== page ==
In Pavers Place the residents have also got into gear for the new season. Daphne is back from visiting her relatives and therefore Garth has returned to wearing the hideous jelly shoes, Ian and Raphe are back from their extended cruise and whilst Ian is sporting a lovely tan, Raphe has been overrun with freckles. Gary and Harry are talking about putting the ice cream freezer back into the shed and replacing it with the Christmas card stand (always a bleak sign for me) and Catherine has the latest prospectus for adult education. She is considering which courses to try out this year, snail farming, hair extensions and wicker basket weaving all seem to be in the running for the term ahead.
Catherine was discussing her choices with Daphne and Jacinta in the street, she was probably trying to persuade one of them to join her, as she did me the year she tried belly dancing. I was moderately keen until I realised that you had to let people see your own stomach, the appeal went out of it after that and I gave up my place, in the end I think Raphe went with her, that man is game for anything.
Daphne was telling them, in rather a loud voice, that she was a trained beautician, she had let it slip since she went to work at the chicken factory but felt that her skills were still as finely tuned as they used to be. I have met Daphne close up on a couple of occasions now and although I found her quite friendly she is one of those people who speaks her mind and has no fear in calling a spade a spade.
‘I have a wonderful idea, why don’t we have a girly night, I’m sure Garth won’t mind, we can hold it at his house. I could do all your nails and it would be great to do something with your roots.’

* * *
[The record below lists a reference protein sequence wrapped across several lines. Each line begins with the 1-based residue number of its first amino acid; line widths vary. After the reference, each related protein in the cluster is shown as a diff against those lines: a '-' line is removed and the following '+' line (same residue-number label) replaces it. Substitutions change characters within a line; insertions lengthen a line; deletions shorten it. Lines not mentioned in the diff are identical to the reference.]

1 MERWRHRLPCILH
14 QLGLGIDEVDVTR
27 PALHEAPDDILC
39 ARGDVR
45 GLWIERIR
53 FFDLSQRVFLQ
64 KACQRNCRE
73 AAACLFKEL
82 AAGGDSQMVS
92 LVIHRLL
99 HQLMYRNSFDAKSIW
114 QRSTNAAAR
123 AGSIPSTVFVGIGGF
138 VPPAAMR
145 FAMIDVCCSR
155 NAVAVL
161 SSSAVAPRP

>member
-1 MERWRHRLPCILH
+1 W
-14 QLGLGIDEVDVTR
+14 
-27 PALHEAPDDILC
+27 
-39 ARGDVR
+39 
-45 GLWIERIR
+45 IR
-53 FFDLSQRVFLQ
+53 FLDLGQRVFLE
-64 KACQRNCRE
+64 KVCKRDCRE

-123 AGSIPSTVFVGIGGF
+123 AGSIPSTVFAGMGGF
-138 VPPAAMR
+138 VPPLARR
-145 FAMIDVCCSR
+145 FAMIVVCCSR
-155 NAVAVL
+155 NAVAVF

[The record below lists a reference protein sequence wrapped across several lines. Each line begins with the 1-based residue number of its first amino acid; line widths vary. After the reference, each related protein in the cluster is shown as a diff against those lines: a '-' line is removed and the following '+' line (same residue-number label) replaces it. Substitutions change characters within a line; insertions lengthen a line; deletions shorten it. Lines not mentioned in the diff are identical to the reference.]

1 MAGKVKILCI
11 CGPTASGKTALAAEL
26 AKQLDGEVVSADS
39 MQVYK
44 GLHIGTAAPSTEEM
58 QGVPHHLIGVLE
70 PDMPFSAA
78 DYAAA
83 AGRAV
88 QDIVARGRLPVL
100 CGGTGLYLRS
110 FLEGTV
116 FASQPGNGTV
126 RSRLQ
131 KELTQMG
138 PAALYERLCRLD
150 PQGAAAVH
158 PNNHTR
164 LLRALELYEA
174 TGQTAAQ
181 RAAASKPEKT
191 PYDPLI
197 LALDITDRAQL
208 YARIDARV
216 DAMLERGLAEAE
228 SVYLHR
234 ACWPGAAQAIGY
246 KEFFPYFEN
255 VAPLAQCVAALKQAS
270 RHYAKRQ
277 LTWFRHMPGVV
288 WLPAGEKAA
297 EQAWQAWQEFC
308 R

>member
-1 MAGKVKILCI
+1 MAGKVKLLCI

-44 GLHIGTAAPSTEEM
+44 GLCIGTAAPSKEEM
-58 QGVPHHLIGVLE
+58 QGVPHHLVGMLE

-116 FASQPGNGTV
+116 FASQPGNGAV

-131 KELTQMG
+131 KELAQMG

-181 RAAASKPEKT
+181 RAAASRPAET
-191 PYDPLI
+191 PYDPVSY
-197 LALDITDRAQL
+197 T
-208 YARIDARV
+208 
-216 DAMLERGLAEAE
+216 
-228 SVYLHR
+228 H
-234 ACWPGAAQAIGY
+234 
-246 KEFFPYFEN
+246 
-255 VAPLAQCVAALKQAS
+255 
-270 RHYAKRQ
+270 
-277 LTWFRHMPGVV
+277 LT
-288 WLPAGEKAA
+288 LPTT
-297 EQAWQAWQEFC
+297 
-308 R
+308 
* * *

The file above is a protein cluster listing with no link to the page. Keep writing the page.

The roots in question were Jacinta’s and she looked alarmed at this statement, as did Catherine who was more than a little taken aback.
‘I don’t think Jacinta colours her hair, do you, I mean, there doesn’t seem to be any roots.’ It was unusual for Jacinta to be speechless but she just nodded in agreement with Catherine.
Daphne laughed at this, ‘If you insist dearie, but I could certainly intervene if you did decide a colour would help to offset your face.’
I was up close to the window by now, eager to see the look on both Catherine and Jacinta’s faces, but Daphne appeared to be the type of person who did not recognise offence when she caused it and she carried on regardless.
‘Never mind, we can still do the nails, both fingers and toes if you like. Let’s say Thursday, you bring some Labrini and I’ll do some nibbles, and ask that skinny lass, the one who says like a lot, calls herself Man’.
Daphne swept away towards the Spar leaving the other two looking red and annoyed, but as they had not actually said no it appeared that Thursday night was a date, although I could not imagine that Mand would be in attendance.
On Thursday evening equipped with one bottle of bubbly per person Catherine, Jacinta, Suzy and Margaret made their way to Garth’s house; they were joined by Ian and Raphe, who were seeking a manicure and Mand, who wanted to see for herself the destruction that Daphne had wrought on her precious Garthy’s house.
‘I don’t like the woman, but I do need my nails doing and I like need to see for myself that he’s alright, like.’
If a girly evening is supposed to be a bonding experience it would be safe to say that this one failed on every level. Mand fell out with Jacinta after agreeing that her hair could do with being a shade lighter, Daphne was upset with Suzy because she had heard about the embrace with Garth the previous week, which also upset Mand. Raphe was annoyed with Ian because he didn’t help to defend him against Daphne when she suggested he needed a spray tan to hide, ‘those ugly freckles’. Catherine got into a rage with Ian when he suggested that she couldn’t hypnotise a snake from a basket, let alone a person seeking help and Margaret sat in a mood all night after Daphne referred to her more than once as Mrs Sausage. Thank goodness I didn’t go.
Catherine summed up the evening to Ken the next day when he was sitting outside the barbers, ‘I think that woman would manage to upset the corpse at a funeral, but she does do a lovely set of falsies.’ Praise indeed.